Tiny Drones With Sticky Feet Pollinate Flowers Now

Is there anything those clever drones can't do? Now, they can pollinate flowers, thanks to sticky feet like insects have.

(Flying drone picks up pollen from friendly flower)

The undersides of these artificial pollinators are coated with horse hairs and an ionic gel just sticky enough to pick up pollen from one flower and deposit it onto another. Far from replacing bees, the drones' designers are hopeful that their invention could someday help carry the burden that modern agricultural demand has put on colonies and in turn benefit farmers. The work appears February 9 in the journal Chem.

The gel used for the artificial pollinators was the result of an experiment gone wrong. In 2007, senior author Eijiro Miyako, a chemist at the National Institute of Advanced Industrial Science and Technology (AIST) Nanomaterial Research Institute, was working to make liquids that could be used as electrical conductors. One of his attempts generated a gel as sticky as hair wax, which he considered a failure. After a decade of sitting in a storage cabinet in an uncapped bottle, it was rediscovered unchanged during a lab cleanup. Inspired by concerns over honeybees and news reports on robotic insects, Miyako began to explore, by using houseflies and ants, whether the gel could work to pick up pollen.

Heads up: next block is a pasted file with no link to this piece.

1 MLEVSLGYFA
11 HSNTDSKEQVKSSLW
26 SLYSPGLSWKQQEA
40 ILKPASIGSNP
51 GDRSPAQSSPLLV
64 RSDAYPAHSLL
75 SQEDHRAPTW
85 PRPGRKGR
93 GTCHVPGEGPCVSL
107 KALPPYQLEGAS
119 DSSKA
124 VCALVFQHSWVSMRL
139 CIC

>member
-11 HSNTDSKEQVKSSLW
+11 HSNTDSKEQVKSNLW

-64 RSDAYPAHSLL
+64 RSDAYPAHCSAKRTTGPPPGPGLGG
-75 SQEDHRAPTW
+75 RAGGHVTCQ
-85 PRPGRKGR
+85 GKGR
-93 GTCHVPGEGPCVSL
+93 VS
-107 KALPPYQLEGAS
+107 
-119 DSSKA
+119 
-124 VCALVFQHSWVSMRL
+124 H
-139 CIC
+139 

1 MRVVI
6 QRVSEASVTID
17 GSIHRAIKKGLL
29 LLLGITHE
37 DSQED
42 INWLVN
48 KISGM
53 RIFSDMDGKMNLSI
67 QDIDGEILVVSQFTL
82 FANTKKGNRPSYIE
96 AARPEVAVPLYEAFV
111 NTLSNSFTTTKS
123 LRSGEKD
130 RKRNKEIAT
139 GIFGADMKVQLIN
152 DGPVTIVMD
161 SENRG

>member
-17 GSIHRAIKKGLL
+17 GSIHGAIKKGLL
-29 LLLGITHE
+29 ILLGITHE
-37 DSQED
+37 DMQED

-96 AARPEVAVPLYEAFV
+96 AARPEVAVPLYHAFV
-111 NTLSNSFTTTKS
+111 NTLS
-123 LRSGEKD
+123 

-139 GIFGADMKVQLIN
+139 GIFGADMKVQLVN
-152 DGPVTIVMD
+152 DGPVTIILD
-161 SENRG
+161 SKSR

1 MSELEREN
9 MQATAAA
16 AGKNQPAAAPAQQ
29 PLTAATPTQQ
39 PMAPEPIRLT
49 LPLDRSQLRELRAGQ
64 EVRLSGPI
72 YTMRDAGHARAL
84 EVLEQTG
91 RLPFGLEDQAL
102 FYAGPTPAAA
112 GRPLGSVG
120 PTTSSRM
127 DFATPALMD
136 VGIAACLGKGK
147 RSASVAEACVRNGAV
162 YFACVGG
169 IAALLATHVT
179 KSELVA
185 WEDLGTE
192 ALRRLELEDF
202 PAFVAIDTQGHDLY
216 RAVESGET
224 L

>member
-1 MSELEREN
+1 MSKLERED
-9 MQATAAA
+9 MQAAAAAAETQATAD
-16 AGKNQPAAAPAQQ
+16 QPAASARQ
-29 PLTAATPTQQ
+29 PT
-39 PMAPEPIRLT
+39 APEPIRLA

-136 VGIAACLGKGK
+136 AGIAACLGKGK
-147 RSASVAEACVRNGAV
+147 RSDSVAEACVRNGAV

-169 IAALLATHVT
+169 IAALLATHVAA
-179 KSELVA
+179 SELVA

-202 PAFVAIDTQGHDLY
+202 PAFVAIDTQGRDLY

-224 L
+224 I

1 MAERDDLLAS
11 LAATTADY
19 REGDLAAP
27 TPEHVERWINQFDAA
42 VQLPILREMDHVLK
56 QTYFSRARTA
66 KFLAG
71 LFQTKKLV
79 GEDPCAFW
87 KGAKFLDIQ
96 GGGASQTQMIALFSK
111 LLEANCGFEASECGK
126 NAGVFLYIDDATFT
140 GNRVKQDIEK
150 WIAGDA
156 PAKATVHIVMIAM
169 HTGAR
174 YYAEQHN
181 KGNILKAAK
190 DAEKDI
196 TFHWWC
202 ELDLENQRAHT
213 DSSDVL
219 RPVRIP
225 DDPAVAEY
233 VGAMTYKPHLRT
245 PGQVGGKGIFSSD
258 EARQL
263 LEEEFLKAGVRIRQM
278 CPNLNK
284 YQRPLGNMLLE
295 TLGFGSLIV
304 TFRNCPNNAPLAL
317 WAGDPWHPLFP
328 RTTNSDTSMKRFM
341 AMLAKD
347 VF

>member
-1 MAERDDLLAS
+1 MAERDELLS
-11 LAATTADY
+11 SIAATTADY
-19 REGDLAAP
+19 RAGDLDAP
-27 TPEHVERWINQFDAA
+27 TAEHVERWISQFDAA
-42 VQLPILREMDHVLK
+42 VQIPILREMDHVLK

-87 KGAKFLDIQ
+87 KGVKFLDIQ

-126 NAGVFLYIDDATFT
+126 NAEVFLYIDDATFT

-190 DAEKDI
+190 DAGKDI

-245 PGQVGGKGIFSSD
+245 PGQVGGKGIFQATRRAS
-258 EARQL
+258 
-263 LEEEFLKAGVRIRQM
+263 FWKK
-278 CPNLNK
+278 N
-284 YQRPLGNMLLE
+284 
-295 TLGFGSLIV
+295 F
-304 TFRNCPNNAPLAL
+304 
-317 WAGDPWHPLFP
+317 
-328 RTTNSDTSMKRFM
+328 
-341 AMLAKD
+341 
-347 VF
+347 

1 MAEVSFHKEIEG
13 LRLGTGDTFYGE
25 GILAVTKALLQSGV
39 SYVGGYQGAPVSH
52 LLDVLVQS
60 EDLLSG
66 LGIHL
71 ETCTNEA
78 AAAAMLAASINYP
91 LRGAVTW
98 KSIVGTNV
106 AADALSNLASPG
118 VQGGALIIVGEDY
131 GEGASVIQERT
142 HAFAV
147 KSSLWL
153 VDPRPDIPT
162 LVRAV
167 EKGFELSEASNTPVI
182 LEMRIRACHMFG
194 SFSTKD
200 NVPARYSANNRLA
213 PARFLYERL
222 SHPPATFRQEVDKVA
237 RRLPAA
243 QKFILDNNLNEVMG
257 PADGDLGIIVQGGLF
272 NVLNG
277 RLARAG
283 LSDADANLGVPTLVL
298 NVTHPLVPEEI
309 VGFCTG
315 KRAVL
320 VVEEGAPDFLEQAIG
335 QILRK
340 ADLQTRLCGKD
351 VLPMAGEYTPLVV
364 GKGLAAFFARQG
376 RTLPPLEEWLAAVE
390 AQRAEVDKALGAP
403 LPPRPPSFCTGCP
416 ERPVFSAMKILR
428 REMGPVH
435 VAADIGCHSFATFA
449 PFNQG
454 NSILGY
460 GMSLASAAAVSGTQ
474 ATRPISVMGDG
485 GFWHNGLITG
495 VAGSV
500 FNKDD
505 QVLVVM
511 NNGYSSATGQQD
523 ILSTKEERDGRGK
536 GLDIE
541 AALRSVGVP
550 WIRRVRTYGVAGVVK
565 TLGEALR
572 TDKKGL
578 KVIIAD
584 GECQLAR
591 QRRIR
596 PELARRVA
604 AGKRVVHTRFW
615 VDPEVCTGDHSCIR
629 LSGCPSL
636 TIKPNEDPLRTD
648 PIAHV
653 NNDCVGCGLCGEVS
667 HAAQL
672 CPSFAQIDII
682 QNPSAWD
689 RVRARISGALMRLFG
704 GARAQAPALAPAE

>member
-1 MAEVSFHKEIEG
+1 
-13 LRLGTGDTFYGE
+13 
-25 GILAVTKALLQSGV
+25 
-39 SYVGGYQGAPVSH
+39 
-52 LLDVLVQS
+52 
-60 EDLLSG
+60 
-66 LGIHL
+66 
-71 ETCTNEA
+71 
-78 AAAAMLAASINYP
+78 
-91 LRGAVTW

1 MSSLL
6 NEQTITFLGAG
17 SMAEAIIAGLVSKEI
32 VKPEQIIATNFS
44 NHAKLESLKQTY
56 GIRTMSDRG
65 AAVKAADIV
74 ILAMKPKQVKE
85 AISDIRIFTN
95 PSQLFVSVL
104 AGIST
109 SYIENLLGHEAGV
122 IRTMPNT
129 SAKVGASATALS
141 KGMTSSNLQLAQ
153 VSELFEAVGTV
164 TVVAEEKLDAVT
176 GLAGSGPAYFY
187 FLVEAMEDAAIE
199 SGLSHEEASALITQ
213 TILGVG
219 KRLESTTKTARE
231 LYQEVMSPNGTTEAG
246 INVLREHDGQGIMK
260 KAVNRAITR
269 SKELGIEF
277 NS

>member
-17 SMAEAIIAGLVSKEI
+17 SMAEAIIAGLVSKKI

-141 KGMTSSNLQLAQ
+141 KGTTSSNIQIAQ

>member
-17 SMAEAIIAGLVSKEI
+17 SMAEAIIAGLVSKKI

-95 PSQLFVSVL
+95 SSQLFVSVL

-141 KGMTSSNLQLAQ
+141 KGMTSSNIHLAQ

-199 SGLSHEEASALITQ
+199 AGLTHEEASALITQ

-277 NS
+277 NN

"This project is the result of serendipity," says Miyako, who worked with postdoctoral fellow and first author Svetlana Chechetka. "We were surprised that after 8 years, the ionic gel didn't degrade and was still so viscous. Conventional gels are mainly made of water and can't be used for a long time, so we decided to use this material for research."

This sounds like a job for the amazing little "scarab" drone, the robot protagonist in Raymond Z. Gallun's astounding 1936 story The Scarab:

The Scarab rubbed its hind legs together, as flies will do when at rest. Then, apparently satisfied that it was in condition, it unfolded the coleoptera-like plates over its wings. With a buzz that any uninformed person would have mistaken for that of a beetle, it started out on its journey...
(Read more about the scarab robot flying insect)

Via PhysOrg.

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